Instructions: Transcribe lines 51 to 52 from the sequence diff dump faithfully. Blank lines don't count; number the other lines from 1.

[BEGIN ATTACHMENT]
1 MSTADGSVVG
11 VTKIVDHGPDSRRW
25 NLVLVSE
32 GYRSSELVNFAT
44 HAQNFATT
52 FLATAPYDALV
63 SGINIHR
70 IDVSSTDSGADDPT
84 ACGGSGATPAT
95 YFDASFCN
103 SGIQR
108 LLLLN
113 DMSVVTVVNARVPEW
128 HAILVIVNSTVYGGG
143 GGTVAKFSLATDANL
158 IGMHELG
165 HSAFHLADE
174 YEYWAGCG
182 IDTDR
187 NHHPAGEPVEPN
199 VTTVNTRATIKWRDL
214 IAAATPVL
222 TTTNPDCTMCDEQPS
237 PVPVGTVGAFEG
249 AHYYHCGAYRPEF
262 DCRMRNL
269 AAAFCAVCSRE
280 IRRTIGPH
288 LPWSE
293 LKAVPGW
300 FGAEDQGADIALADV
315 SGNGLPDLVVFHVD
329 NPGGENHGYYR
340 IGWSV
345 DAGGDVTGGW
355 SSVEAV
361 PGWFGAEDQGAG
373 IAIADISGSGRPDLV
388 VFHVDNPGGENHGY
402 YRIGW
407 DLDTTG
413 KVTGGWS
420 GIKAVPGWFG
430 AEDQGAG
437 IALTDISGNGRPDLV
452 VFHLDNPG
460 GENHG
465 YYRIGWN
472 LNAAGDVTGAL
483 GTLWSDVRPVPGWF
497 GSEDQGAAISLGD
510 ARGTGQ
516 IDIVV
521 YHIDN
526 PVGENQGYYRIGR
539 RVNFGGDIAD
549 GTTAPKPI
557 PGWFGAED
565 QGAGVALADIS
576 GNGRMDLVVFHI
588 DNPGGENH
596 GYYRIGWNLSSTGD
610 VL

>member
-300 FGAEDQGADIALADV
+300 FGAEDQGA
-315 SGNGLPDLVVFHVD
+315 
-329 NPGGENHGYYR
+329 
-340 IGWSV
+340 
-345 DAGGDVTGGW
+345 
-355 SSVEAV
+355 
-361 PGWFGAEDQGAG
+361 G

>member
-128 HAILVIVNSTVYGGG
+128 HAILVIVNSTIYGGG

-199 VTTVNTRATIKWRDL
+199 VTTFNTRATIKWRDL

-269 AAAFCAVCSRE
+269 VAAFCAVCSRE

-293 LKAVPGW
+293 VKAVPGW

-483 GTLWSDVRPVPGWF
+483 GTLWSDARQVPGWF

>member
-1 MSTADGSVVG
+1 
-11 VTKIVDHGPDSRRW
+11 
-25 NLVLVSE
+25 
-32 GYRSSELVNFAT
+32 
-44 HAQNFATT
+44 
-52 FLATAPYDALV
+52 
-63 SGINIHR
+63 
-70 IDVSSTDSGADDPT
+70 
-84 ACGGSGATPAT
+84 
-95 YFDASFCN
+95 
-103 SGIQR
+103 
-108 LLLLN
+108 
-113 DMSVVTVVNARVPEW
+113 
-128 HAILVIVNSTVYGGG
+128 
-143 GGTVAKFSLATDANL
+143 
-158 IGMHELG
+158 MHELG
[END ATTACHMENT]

497 GSEDQGAAISLGD
510 ARGTGQ